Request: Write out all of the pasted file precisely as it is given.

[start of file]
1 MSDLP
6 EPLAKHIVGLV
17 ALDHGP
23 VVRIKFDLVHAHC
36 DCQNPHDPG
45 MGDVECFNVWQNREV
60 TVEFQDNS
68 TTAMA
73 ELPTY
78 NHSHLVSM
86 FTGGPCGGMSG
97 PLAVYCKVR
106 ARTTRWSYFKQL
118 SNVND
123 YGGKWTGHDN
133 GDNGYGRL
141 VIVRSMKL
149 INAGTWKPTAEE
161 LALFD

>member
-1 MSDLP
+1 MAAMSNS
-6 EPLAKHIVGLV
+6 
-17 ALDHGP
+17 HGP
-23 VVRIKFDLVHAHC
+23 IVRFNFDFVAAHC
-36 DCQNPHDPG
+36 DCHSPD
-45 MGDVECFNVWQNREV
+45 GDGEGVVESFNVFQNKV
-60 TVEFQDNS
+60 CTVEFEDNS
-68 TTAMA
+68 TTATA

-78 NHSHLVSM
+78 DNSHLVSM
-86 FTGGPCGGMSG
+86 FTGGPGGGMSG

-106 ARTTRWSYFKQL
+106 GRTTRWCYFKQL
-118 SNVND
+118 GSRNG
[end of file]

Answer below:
1 MSDLP
6 EPLAKHIVGLV
17 ALDHGP
23 VVRIKFDLVHAHC
36 DCQNPHDPG
45 MGDVECFNVWQNREV
60 TVEFQDNS
68 TTAMA
73 ELPTY
78 NHSHLVSM
86 FTGGPCGGMSG
97 PLAVYCKVR
106 ARTTRWSYFKQL
118 SNVND
123 YGGKWTGHDN
133 GDNGYGRL
141 VIVRSMKL
149 INAGTWKPTAEE
161 LALFD

>member
-1 MSDLP
+1 MAAMSNS
-6 EPLAKHIVGLV
+6 
-17 ALDHGP
+17 HGP
-23 VVRIKFDLVHAHC
+23 IVRFNFDFVAAHC
-36 DCQNPHDPG
+36 DCHSPD
-45 MGDVECFNVWQNREV
+45 GDGEGVVESFNVFQNKV
-60 TVEFQDNS
+60 CTVEFEDNS
-68 TTAMA
+68 TTATA

-78 NHSHLVSM
+78 DNSHLVSM
-86 FTGGPCGGMSG
+86 FTGGPGGGMSG

-106 ARTTRWSYFKQL
+106 GRTTRWCYFKQL
-118 SNVND
+118 GSRNG